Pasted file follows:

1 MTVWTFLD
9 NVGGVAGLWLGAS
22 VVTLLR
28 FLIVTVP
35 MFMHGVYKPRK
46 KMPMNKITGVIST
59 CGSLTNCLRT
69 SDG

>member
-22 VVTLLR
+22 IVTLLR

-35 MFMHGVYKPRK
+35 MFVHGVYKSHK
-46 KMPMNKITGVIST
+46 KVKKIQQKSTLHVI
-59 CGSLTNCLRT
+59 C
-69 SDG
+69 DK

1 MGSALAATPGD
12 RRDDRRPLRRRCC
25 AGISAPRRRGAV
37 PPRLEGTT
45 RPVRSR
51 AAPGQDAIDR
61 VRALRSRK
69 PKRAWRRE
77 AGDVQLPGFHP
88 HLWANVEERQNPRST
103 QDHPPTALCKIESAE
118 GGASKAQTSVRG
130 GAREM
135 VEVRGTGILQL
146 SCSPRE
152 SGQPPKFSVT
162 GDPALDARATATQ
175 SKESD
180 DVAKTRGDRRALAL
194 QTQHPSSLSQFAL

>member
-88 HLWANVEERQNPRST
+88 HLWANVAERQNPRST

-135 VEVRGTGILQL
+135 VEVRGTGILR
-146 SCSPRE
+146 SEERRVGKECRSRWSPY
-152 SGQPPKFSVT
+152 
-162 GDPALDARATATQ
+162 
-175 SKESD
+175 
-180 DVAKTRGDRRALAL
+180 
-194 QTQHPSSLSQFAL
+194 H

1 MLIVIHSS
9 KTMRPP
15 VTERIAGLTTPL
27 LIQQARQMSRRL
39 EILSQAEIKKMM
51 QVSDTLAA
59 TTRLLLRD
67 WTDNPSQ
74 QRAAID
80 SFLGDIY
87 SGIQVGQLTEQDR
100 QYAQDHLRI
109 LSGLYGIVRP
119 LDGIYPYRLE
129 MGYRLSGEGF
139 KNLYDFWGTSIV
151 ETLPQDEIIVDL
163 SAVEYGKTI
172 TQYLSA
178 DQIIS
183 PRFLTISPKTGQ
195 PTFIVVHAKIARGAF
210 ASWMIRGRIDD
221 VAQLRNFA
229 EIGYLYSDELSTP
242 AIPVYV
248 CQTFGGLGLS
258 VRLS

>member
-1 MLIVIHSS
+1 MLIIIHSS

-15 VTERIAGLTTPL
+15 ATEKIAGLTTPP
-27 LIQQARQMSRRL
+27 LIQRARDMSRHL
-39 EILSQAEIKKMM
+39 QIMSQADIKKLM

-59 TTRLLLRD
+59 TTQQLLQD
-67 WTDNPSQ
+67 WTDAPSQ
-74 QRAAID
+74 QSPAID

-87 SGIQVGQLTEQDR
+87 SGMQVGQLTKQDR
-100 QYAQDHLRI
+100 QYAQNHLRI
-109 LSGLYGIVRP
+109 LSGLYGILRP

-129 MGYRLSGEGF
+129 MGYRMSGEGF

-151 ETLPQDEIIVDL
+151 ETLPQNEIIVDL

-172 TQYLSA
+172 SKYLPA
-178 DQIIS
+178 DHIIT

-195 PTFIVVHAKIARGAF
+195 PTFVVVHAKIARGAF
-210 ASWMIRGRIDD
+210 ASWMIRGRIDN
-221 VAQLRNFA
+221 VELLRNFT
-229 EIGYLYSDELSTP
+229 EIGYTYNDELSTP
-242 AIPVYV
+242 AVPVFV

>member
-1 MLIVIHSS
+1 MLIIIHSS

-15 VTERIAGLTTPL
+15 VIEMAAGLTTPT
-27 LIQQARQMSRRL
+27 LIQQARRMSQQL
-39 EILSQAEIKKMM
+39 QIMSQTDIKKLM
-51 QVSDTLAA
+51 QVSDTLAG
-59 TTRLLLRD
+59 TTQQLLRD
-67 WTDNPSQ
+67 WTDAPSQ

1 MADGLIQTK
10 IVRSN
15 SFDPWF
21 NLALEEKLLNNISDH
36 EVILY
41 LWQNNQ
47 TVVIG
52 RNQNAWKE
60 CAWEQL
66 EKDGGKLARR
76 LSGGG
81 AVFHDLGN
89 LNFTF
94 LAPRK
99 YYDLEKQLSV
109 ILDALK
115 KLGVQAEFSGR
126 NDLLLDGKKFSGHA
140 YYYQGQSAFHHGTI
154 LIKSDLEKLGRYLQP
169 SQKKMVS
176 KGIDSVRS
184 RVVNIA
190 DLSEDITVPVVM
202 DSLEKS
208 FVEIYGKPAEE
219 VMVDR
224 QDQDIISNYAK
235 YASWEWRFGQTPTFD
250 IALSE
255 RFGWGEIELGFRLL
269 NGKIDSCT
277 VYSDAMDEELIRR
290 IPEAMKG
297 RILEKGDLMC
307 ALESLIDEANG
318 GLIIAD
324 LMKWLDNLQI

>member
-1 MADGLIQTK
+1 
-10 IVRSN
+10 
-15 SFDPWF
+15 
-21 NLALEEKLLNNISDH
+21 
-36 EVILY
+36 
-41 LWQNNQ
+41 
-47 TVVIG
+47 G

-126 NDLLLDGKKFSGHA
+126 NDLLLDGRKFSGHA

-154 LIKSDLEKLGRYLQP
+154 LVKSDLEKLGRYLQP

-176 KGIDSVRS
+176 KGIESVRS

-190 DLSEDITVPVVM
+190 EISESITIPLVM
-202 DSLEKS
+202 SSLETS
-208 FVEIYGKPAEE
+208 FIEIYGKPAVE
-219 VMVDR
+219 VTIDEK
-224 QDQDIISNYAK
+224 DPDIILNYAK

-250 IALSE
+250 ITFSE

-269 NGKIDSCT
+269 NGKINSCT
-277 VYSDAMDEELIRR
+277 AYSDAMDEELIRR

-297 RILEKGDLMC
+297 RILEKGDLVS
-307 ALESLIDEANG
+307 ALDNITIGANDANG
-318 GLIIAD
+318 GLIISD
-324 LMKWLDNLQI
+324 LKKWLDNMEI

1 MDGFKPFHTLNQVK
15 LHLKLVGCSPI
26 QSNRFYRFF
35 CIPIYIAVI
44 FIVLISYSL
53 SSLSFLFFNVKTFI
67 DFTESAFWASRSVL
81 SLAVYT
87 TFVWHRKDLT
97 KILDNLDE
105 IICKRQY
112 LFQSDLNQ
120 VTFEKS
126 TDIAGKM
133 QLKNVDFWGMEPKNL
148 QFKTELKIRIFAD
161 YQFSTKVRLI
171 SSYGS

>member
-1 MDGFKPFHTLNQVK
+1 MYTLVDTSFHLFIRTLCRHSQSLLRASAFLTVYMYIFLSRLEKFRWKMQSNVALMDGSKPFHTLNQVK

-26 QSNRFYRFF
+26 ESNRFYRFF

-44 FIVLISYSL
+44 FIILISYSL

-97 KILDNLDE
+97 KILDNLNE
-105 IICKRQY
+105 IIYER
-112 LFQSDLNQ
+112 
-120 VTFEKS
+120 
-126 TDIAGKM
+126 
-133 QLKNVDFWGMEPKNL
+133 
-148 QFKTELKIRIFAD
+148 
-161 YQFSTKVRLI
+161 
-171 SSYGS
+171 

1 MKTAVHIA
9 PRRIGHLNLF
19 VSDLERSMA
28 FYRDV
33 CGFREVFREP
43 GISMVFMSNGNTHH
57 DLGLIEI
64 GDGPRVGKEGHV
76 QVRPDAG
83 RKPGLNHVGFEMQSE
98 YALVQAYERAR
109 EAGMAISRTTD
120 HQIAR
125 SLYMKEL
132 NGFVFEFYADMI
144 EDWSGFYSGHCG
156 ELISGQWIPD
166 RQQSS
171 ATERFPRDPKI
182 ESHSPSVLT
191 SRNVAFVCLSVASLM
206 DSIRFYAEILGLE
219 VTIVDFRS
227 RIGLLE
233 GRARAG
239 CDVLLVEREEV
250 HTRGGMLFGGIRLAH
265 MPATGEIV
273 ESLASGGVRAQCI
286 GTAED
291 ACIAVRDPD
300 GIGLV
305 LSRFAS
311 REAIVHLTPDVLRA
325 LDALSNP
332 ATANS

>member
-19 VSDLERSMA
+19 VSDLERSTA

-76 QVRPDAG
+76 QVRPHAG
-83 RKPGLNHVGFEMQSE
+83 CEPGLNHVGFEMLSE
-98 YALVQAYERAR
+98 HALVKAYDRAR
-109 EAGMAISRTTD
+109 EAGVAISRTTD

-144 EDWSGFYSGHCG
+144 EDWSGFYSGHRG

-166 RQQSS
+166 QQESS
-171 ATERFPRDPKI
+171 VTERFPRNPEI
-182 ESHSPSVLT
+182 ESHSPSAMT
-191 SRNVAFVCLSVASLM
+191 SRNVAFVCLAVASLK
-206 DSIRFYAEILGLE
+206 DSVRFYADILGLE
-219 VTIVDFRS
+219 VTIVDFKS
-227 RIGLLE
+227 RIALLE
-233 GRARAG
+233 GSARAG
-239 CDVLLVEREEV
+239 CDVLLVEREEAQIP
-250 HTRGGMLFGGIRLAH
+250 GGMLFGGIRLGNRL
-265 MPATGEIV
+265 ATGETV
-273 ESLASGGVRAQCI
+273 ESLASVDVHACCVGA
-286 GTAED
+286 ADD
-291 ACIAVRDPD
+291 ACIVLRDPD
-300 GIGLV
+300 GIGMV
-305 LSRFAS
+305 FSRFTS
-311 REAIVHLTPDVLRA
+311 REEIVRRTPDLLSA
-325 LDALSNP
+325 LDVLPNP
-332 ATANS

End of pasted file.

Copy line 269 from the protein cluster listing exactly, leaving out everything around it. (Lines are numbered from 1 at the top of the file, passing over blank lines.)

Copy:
33 CGFREVFREP